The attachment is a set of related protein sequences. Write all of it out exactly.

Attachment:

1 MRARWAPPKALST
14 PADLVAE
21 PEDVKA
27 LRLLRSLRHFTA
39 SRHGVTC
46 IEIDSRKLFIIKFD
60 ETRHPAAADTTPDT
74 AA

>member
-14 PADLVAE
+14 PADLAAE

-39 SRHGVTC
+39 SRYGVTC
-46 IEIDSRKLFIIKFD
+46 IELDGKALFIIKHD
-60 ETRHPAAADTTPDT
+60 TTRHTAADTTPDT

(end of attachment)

1 MRARWAPPKALST
14 PADLVAE
21 PEDVKA
27 LRLLRSLRHFTA
39 SRHGVTC
46 IEIDSRKLFIIKFD
60 ETRHPAAADTTPDT
74 AA

>member
-14 PADLVAE
+14 PADLAAE

-39 SRHGVTC
+39 SRYGVTC
-46 IEIDSRKLFIIKFD
+46 IELDGKALFIIKHD
-60 ETRHPAAADTTPDT
+60 TTRHTAADTTPDT